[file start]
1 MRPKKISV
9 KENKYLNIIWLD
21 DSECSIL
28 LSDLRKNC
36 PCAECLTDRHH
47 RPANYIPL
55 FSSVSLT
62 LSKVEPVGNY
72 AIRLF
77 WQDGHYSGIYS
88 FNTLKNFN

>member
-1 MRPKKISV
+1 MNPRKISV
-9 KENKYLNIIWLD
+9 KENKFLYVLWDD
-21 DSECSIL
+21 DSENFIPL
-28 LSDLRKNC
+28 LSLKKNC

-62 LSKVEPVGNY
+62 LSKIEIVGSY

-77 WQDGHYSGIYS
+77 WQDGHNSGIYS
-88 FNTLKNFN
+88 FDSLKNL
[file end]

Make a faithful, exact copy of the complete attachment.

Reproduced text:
1 MRPKKISV
9 KENKYLNIIWLD
21 DSECSIL
28 LSDLRKNC
36 PCAECLTDRHH
47 RPANYIPL
55 FSSVSLT
62 LSKVEPVGNY
72 AIRLF
77 WQDGHYSGIYS
88 FNTLKNFN

>member
-1 MRPKKISV
+1 MNPRKISV
-9 KENKYLNIIWLD
+9 KENKFLYVLWDD
-21 DSECSIL
+21 DSENFIPL
-28 LSDLRKNC
+28 LSLKKNC

-62 LSKVEPVGNY
+62 LSKIEIVGSY

-77 WQDGHYSGIYS
+77 WQDGHNSGIYS
-88 FNTLKNFN
+88 FDSLKNL